Rep. Harris made the following statement supporting the president’s remarks:

“I support President Trump in his remarks today and in his efforts to protect the conscience of Americans who provide health care. Just last month, I led 80 Members of Congress in introducing the Conscience Protection Act, H.R. 2014, which amends the Public Health Service Act to prevent any federal, state, or local government from penalizing or discriminating against a health care provider if the provider does not participate in highly controversial abortion practices. As a physician and lawmaker, I support conscience protection because I strongly believe that health care providers should not be forced to violate their conscience when providing care for patients, and I applaud President Trump and his administration in their efforts to support conscience protection for all Americans.”

Tragedy on the Mid-Shore: 7 Bald Eagles & Great-Horned Owl Fatally Poisoned


WJC is reporting that that U.S. and Maryland officials are looking for information after seven bald eagles and a great-horned owl died due to poisonings in the Kent and Talbot counties.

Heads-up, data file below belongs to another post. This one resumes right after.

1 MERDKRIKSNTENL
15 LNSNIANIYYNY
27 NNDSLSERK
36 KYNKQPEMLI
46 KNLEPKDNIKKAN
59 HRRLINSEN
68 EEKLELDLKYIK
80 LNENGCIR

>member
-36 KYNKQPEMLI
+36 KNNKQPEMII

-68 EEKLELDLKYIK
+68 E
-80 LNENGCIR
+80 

The first reported poisoning happened on March 1 near Route 445 and Swan Creek Road in Chestertown. Six bald eagles and a great-horned owl died and several other eagles were significantly injured. On April 3, police were called to a farm in Talbot County near Lewistown Road and Colby Road in Cordova.

To read the full story please go here

John Dillon Resigns From UM Shore Regional Health Board Of Directors


John Dillon, chairman of the University of Maryland Shore Regional Health Board of Directors, has announced his resignation from the Board, effective immediately.

Dillon, whose tenure on the Board was set to end on June 30, 2019, notified the Board of his resignationApril 9, citing his belief that leaving the Board at this time is in the best interest of UM Shore Regional Health to minimize the distraction caused by current discussions regarding University of Maryland Medical System Board relationships.

“With regret, the Board of Directors has accepted John Dillon’s resignation, effective immediately,” says Board Vice Chairman Richard Loeffler. “ We are grateful to John for his years of service to UM Shore Regional Health and appreciate that his decision to step down is in an effort to allow the organization’s Board and leadership to remain singularly focused on our mission to create healthier communities together.”

Richard Loeffler, UM SRH Vice Chair, of Cambridge, will serve as Acting UM SRH Board Chair until July 1, 2019 when new officers are confirmed.


Kent County High’s Ronald Parker Becomes New Student Ambassador